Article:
By Dr. Cameron Chai
A new infrared spectroscopy process has been developed by Ruhr-Universität Bochum (RUB) and Karlsruhe Institute of Technology (KIT) researchers to study the processes occurring at oxides’ surfaces. Angewandte Chemie journal published the study results.
Chemistry of defects: Defect concentration on rutile surfaces of both monocrystals and powder particles can be determined by infrared spectroscopy using carbon monoxide as a probe molecule.
The processes at the oxide monocrystals surface were studied by the scientist team of Professor Martin Muhler from RUB and Professor Christof Wöll from KIT and applied the findings to powders, which technically are an essential form of oxide materials. Therefore the gap between applied research into real catalysts and fundamental research into reference systems was bridged by the team. The vibration frequency of carbon monoxide (CO) can be accurately measured by a new combination instrument for infrared spectroscopy (IR). The vibration frequency value is very much sensitive to defects.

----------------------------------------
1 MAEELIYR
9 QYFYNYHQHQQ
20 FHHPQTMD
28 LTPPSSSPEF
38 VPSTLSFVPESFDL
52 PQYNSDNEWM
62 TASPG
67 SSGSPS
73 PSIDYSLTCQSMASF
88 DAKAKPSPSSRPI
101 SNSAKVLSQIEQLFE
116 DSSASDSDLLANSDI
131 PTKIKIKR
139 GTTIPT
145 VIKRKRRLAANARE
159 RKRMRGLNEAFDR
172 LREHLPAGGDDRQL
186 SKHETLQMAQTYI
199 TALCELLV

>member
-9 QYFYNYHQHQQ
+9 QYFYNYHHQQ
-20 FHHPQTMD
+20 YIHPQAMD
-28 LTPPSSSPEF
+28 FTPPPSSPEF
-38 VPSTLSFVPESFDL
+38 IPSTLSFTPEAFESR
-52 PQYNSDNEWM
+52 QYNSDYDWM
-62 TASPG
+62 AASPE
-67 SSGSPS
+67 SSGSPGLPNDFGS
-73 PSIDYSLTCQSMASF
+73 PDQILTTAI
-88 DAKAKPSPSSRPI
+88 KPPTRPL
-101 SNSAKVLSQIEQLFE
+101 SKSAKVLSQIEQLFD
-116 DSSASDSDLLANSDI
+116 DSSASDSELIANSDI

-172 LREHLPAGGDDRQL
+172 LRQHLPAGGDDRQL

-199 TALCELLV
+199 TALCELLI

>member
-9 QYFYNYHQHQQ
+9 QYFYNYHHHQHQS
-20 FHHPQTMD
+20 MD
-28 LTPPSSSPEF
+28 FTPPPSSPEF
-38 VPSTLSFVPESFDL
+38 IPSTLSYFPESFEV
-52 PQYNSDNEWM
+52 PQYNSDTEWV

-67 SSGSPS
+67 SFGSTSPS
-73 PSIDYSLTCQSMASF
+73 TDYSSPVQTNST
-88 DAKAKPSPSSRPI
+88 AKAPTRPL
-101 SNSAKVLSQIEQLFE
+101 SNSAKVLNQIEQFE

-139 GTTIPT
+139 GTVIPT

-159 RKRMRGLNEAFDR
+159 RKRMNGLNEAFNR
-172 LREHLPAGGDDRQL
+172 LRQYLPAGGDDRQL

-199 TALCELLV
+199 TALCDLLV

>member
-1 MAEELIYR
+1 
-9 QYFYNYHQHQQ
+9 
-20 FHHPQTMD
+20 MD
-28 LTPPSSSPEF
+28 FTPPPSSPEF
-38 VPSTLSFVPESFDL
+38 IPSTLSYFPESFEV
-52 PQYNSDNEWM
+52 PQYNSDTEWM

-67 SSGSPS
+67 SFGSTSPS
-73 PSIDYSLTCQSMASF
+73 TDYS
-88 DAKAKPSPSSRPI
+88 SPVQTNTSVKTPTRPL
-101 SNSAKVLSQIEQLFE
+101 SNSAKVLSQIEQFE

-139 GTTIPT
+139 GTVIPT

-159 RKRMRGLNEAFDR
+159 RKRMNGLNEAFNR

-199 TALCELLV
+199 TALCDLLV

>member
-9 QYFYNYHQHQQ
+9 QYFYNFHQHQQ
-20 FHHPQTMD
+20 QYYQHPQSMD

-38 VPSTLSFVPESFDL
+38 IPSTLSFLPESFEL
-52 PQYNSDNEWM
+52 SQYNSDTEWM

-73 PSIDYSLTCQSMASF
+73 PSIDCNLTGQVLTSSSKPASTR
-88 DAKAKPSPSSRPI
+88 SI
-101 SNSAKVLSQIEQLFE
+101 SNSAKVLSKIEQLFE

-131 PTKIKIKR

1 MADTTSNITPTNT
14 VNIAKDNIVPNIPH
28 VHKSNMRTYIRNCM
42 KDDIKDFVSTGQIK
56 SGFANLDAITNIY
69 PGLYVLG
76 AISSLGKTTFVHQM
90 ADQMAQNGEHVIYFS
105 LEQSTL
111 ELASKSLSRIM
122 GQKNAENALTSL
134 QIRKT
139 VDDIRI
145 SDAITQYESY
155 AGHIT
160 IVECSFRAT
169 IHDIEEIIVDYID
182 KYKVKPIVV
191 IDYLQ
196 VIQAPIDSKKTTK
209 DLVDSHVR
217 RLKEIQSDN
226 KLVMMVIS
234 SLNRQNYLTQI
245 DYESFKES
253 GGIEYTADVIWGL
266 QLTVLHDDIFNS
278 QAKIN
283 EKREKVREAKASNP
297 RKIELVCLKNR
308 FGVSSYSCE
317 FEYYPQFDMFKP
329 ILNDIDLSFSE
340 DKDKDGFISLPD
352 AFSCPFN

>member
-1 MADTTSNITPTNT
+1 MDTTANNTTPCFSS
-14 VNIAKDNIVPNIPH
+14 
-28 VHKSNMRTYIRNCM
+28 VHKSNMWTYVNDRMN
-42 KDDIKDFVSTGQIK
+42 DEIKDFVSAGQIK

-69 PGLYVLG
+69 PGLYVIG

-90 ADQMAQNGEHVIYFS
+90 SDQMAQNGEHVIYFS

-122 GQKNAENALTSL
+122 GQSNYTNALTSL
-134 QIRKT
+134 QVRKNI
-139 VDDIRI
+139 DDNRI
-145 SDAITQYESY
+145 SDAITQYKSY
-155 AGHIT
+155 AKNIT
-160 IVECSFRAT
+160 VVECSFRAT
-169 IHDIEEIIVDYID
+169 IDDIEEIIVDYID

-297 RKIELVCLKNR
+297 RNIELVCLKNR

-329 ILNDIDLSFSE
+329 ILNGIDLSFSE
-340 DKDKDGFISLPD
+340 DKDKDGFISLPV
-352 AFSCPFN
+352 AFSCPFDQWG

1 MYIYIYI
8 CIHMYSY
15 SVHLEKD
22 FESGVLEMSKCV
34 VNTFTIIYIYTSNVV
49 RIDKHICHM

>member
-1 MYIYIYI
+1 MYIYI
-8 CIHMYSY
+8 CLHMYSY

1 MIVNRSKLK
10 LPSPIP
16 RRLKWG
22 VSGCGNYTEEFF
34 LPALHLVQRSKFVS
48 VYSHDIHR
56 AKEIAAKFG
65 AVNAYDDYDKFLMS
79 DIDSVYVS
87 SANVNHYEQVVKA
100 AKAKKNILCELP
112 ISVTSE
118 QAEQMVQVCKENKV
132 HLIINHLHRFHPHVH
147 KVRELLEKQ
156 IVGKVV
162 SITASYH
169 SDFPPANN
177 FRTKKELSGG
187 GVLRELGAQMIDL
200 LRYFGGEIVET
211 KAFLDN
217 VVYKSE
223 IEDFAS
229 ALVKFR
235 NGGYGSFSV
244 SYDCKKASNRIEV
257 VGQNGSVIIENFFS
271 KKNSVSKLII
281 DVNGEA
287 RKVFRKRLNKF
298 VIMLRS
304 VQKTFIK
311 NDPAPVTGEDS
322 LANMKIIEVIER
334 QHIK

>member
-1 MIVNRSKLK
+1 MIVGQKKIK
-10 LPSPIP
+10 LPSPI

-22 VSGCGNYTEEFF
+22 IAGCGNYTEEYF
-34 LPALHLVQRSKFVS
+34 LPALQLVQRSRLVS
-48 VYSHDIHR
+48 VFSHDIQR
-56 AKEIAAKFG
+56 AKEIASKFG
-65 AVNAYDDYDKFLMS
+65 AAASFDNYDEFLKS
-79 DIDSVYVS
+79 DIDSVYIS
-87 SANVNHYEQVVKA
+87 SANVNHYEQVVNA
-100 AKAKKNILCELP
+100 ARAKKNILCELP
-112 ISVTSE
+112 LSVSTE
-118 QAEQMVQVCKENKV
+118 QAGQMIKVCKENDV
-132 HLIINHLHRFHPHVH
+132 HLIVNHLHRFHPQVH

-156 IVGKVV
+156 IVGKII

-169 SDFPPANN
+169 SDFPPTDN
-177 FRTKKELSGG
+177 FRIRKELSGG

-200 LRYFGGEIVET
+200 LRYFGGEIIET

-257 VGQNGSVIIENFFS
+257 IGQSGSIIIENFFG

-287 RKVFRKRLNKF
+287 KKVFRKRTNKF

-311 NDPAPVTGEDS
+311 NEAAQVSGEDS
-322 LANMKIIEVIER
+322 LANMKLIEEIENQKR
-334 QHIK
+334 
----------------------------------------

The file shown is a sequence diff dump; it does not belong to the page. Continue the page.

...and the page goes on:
Individual atoms when removed from oxide materials result in such defects. Bochum and Karlsruhe scientists used the new infrared spectroscopy combination device and developed a method, which was calibrated initially for reference systems. They measured real catalyst powders’ defect densities with the help of Bruker’s FTIR spectrometer.
Rutile is the most significant and modified form of titanium dioxide (TiO2). It is utilized by the scientists for showing the new process. Professor Christof Wöll has explained that this material used in photocatalysis and as white pigment is highly chemically inert, and turned out catalytically active through the oxygen defects. RUB’s Professor Martin Muhler has noticed that these defects found in powder materials have been identified only by indirect means.
Using this method, the scientists from RUB, which include Dr. Yuemin Wang, Dr. Heshmat Noei and Dr. Mingchun Xu, and Dr. Karin Fink from KIT’s Institute of Nanotechnology (INT), followed the Surface Science method, which was developed by Gerhard Ertl, a Nobel Prize laureate.